Limnos - A charming island
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Limnos with one of the prettiest harbours in Greece, beautiful beaches and picturesque, traditional villages untouched by modern-day tourism, hardly fits with any Greek Island stereotypes. It lies low with gently rolling hills, a lush green carpet in the spring that becomes cracling yellow-brown in the summer. The landscape is dotted with fields of grain, quirky scarerows and beehives.
Limnos was famous since antiquity for its vineyiards; Aristotle wrote about the traditional red wine of the island, produced from a very ancient and unique variety of grape that he called Limnio (locally referred as Kalambaki).
It was the holy island of Hephaistos (Vulcan) god, who was worshipped on Mount Moschylus, which in ancient times emitted a fiery jet of asphaltic gas. Today Limnos' volcanic past is manifest in its astringent hot springs and the highly sulphuric Limnian Earth, found near Repanidi, used from ancient times until Turkish occupation for healing wounds and stomach aches.
By sea: Connections with Lesvos (Mytelene), Chios, Samos, Agios Efstratios islands. Limnos is also connected with Piraeus and Lavrio (Athens ports), Thessaloniki and Kavala (north mainland Greece).
By air: Daily service from Athens. There are also direct flights from Europe.
There is a bus service to Varo, Lyhna, Moudro, Roussopouli, Kaminia, Agia Sofia, Caspaka, Korno, Agio Dimitrio, Pedino, Portiano, Rimano, Kalliopi, Panagia, Plaka.
Car, motorbike rentals and taxis are available.
Evgati, beautiful sandy beach (1 Km from Kondias)
Keros, sandy, one of the best, the most popular.
Plati, sandy beach.
Riha Nera, fine grains of golden sand, swallow waters.
Romaikos Yialos, shallow waters
Thanos, beautiful golden stretch of sand.
Touring Limnos Island
the island's capital and port, is sometimes known as Kastro for its romantic castle built over the rocky promontory in the midst of the sandy shore. A long main shopping street noodles up from the commercial harbour in the south, lined by houses and shops built in the Thracian style with little gardens.
The walk up to the castle (Kastro) offers a fine view over much of the low rolling island and across the sea to the Mount Athos. The castle foundations date back to Classical times, when it was the site of a temple of Artemis. The walls were built in 1186 by Andronicus Comnenus I, then substancially rebuilt by the Venetians in the 15th century and the Turks in the late 16th century.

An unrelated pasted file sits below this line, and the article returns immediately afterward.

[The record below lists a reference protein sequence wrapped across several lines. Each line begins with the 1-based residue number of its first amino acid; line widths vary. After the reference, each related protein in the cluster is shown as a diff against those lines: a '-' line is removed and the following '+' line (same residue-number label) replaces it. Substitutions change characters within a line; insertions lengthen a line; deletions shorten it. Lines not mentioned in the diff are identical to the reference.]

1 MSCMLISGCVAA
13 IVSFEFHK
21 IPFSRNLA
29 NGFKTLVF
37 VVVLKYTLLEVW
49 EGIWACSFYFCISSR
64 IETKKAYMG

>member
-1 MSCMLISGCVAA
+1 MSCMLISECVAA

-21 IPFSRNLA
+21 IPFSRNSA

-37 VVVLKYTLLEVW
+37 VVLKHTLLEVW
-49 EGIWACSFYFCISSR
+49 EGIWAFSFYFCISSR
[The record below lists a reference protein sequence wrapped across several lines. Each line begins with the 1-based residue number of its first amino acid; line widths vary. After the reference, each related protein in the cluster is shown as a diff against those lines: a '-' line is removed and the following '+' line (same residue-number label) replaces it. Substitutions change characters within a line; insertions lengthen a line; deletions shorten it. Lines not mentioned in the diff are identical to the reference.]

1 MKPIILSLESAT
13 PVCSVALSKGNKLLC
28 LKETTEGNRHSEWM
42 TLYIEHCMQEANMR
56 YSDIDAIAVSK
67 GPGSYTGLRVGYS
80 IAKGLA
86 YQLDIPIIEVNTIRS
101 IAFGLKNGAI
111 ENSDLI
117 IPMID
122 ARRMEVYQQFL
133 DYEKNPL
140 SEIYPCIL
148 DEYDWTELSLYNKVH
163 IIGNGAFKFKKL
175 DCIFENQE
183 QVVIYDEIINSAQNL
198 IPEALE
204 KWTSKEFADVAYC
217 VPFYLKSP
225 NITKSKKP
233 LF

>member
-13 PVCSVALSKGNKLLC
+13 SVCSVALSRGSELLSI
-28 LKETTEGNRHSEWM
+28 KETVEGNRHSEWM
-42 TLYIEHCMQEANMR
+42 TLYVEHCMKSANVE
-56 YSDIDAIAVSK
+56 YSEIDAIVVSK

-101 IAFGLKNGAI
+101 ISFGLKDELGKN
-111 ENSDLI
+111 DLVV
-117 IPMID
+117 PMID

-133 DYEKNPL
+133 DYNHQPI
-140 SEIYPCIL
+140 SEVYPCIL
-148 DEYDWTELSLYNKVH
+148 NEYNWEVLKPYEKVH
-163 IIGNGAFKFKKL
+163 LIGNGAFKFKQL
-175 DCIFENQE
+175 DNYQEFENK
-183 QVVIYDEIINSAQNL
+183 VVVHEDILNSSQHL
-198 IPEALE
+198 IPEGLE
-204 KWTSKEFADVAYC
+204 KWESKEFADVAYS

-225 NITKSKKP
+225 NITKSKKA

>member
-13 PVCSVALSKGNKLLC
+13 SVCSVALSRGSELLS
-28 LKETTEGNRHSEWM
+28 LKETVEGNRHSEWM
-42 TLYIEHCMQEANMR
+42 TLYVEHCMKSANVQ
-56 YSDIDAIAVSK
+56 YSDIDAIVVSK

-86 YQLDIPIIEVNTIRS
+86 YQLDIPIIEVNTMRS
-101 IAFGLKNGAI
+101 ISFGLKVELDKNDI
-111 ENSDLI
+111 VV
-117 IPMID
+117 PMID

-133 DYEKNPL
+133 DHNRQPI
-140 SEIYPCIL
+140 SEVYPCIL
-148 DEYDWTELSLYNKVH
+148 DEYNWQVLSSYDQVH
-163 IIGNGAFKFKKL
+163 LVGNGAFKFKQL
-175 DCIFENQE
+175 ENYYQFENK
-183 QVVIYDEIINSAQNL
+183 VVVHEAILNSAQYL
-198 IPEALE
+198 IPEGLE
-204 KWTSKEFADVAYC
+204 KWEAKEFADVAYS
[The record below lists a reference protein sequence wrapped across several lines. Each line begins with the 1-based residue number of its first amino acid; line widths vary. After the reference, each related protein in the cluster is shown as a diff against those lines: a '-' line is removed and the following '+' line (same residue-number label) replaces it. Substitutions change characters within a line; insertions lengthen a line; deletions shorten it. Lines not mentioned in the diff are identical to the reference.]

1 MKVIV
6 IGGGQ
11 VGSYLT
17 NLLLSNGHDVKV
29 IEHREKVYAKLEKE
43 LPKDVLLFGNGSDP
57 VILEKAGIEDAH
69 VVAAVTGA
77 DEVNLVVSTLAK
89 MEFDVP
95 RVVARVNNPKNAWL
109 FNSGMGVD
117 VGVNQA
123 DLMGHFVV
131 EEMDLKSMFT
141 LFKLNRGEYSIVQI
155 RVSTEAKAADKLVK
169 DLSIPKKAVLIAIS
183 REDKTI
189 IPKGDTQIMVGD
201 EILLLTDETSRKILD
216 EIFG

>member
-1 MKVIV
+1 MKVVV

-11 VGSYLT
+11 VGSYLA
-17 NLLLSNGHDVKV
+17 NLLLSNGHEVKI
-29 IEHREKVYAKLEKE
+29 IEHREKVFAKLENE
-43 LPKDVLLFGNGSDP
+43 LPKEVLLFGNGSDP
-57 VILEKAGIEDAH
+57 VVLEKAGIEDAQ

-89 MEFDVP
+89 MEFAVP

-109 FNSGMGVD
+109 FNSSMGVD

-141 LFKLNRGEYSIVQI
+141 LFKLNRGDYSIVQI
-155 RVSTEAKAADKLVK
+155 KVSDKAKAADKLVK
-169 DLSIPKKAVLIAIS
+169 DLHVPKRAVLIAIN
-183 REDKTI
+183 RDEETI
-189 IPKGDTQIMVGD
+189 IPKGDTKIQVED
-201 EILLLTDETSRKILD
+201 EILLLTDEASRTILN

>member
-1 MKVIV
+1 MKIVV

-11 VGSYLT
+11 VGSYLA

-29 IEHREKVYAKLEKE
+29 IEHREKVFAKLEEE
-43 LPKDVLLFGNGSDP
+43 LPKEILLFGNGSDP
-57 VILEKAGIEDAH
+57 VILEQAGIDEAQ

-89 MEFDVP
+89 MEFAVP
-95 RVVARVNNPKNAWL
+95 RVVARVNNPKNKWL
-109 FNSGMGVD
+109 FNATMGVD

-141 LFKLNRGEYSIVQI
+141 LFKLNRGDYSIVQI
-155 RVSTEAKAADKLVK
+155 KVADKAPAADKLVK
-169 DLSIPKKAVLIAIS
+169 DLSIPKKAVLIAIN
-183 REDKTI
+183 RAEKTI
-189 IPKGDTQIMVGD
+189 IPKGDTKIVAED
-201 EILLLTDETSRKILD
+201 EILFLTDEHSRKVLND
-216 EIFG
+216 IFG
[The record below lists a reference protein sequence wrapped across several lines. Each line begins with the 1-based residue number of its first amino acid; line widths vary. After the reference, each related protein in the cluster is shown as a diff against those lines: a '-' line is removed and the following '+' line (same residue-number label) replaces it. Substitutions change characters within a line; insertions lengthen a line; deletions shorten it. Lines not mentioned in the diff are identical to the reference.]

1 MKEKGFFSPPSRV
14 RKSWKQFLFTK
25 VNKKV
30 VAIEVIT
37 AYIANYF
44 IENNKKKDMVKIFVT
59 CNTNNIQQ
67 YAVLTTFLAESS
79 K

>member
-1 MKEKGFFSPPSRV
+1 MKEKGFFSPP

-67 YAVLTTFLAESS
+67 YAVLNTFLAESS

The castle divides Myrina's waterfront into two, the harbour beach on the south side near the commercial port and the north, the main long sandy Romaikos Yialos (beach), with tavernas and much of the town's night life. Off Romaikos Yialos, the Archaeological Museum has recently been renovated to show off its superb collection, filling ten rooms with findings from Limnos. There are prehistoric relics from Poliochne, discoveries from Hephestia, Hloi and Myrina.
an ancient site, was the largest and most significant town in classical times. It was built in 1000 and survived for over 2000 years. Hephaistia took its name from Hephaistos, god of fire and metal working. According to Mythology, Hephaistos landed in Limnos after being hurled from Mount Olympus by Zeus, the fall leaving him lame for ever. Much of the site remains unexcavated, but there are scant remains of a theatre and a temple dedicated to the god.
is a picturesque village 5 Km away from Myrina. Here is the extended beach of Ai Yiannis with the beautiful long-narrow rocks on the one side.
In Kavirio, on the opposite side of Tigani Bay, there are remains of a sanctuary connected with the cult of Kabiroi on Samothraki. The temple with the bases of 12 Doric columns, built in around 6th-7th century BC, was dedicated to Thracian Aphrodite. There is a beach below.
is one of the largest and most beautiful villages of the island. In Kondias there is a nice hill with pine trees, picturesque wind mills, picturesque stone built houses and the beautiful church of Agios Dimitrios with the stone bell tower.
is a fishing village in Bournia Bay, 25 Km away from Myrina, with a medieval castle.
is the second largest town of the island with 1100 inhabitants. Once the capital of Limnos, Moudros today is a commercial and fishing port. Moudros Bay is considered one of the safest in the Medditeranean.
is the most important archaeological site in Limnos island. Here the Italians archaeologists discovered seven different layers of civilization, one on the top of the other, dating back to the very dawn time. The Neolithic town predates the Egyptian dynasties, the Minoan Kingdoms of Crete, and even the earliest level of Troy. Walls and remains of the next oldest town (2000 BC) which was probably destroyed by an earthquake or another geological phenomenon and claims the oldest baths in the Agean. The third city dates back to the Copper Age while the top Bronze Age settlement was contemporary with the Mycenaeans. Close to Poliohni is the abandoned monastery of Agios (Saint) Sozon.
is 25 Km away from Myrina. Here is the Byzantine Castle, which has been associated with the Hero Maroula who fighted against the Turks in the 15th Century. There are very important churches with Byzantine Icons such as Agios (Saint) Athanassios, Agios Georgios (Saint George) and Zoodohos Pigi. Not far away (2.5 Km north west) from Repanidi is the beach of Kotsinas.
Distance from Piraeus: 186 Nautical Miles
Hospital: 22543 50400
Police (Myrina): 22540 22200
Port Authority (Myrina): 22540 22225
Buses: 22540 22464